Japan: A New Hope
Without doubt, one of the reasons why Japan has been in such an economic funk for much of the past 20 years is its lack of strong leadership. Yoshihiko Noda is Japan’s 14th prime minister in the past two decades, and the sixth in five years. No other country has such a frequent turnover of heads of government. Hopes that the Democratic Party of Japan’s landmark election victory in 2009 would transform politics have proved wildly over-optimistic.
Now, however, there is a new hope of sorts. Osaka’s maverick mayor, Toru Hashimoto, is launching a new political movement, including a political training school, which he hopes can radically transform the way Japan is governed. Three of his proposals are very bold to say the least:
Popular election of Prime Minister: At present, Japan’s PM is chosen by the Diet, as is the case in most parliamentary democracies. By making the premier directly elected, the incumbent should a) have greater public support, and b) a minimum fixed-term, meaning that he or she would not have to step down at the first sign of trouble – a fate that usually befalls Japanese leaders. A popular vote for the prime minister could also pave the way for independent or ‘outsider’ candidates less beholden to party or vested interests to rise to high office. Japan’s prefectures already have direct elections for governors, and governors tend to serve many years in office, in stark contrast to the prime minister. Critics fear, however, that this more ‘presidential’ system would allow celebrities to run for office, potentially trivialising politics.
Abolition of the Upper House: One of the reasons why Japan has experienced so much political paralysis (since mid-2007 in particular) is because its two legislative houses have been dominated by opposing forces. In the July 2007 Upper House elections, the then-ruling Liberal Democratic Party lost control of that chamber to the Democratic Party of Japan (DPJ). The DPJ went on to win a huge majority in the more powerful Lower House in the August 2009 general elections, but then lost ground in the July 2010 Upper House vote. The resulting deadlock tends to delay the passage of legislation. Abolishing the second chamber could speed things up, in theory, but it would remove checks and balance considered important in democracies.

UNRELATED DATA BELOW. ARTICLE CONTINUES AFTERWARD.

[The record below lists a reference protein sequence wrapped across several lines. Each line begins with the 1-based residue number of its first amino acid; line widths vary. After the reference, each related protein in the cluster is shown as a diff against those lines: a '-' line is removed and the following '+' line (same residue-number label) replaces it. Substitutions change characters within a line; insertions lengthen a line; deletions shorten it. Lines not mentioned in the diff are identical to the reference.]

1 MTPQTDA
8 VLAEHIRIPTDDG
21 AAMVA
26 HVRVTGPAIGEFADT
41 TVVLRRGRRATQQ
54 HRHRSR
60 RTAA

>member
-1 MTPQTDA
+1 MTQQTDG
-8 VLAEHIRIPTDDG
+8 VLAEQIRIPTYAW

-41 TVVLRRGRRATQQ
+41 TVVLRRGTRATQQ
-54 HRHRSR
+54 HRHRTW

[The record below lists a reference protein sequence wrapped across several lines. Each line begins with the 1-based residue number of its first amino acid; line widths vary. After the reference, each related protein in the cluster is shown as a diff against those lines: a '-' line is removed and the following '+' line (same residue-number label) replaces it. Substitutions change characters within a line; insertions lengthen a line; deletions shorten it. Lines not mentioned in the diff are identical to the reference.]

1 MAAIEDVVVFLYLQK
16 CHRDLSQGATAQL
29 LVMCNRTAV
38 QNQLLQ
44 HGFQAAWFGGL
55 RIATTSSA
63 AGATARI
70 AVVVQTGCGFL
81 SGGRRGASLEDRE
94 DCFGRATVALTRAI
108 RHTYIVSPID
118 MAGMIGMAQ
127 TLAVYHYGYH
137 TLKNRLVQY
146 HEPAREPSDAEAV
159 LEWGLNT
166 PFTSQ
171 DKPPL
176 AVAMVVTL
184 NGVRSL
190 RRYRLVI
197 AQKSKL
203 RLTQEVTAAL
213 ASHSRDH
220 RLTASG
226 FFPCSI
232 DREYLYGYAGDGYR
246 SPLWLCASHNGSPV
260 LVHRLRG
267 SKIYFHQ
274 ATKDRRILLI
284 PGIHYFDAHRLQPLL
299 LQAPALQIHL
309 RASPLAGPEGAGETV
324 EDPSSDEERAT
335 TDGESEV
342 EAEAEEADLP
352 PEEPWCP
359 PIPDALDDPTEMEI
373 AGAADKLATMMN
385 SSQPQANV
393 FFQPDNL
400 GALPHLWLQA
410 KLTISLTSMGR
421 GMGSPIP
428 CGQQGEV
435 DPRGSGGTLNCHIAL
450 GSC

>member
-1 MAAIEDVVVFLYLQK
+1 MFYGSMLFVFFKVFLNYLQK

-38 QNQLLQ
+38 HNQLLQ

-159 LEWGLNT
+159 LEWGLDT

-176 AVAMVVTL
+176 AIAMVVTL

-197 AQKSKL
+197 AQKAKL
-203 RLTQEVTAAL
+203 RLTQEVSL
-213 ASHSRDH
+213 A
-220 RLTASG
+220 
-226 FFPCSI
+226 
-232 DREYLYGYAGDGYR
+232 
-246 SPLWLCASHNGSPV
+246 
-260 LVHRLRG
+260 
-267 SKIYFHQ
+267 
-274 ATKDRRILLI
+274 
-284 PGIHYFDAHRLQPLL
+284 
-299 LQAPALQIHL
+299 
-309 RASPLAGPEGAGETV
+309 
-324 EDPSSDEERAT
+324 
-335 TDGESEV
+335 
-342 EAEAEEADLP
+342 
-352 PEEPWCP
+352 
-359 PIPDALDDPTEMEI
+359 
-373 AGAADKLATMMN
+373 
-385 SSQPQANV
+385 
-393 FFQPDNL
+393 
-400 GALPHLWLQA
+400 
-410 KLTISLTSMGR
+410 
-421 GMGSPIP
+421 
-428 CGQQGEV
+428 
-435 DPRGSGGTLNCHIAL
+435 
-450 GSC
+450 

Creating super regions: Hashimoto has also spoken of reorganising Japan’s 47 prefectures into eight or nine regional governments that would have considerable autonomy from Tokyo. This would certainly be a dramatic change, for it would allow greater economic competition between the regions, and allow different regional states to experiment with their own policies, without the interference of the central government.
To many in the ruling DPJ and opposition LDP, these proposals are non-starters. At the very least, they would require a change of the constitution, which would in turn need two-thirds support in both houses of the Diet and public approval in a referendum. Yet, it is hard to see the Upper House voting to dissolve itself out of existence. Nevertheless, Hashimoto’s Osaka-based Ishin no Kai party hopes to field 300 candidates and capture 200 seats in the Lower House in the next general election, which must be held by August 2013. This is a tall order, and it is quite possible that his current popularity will have faded by that time. Nonetheless, if Hashimoto and his allies can make headway at the national level, Japan could be due a bigger political shake-up, which could eventually pave the way for real change.
We are watching Hashimoto’s political moves closely, and will be analysing their implications in more detail in Business Monitor Online.